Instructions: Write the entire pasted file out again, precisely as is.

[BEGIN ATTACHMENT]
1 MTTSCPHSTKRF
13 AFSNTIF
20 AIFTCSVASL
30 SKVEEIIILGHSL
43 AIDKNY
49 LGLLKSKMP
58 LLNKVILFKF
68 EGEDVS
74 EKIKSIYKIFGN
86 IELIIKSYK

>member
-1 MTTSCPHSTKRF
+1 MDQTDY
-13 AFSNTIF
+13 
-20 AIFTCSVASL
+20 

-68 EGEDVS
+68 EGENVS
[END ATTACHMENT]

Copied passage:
1 MTTSCPHSTKRF
13 AFSNTIF
20 AIFTCSVASL
30 SKVEEIIILGHSL
43 AIDKNY
49 LGLLKSKMP
58 LLNKVILFKF
68 EGEDVS
74 EKIKSIYKIFGN
86 IELIIKSYK

>member
-1 MTTSCPHSTKRF
+1 MDQTDY
-13 AFSNTIF
+13 
-20 AIFTCSVASL
+20 

-68 EGEDVS
+68 EGENVS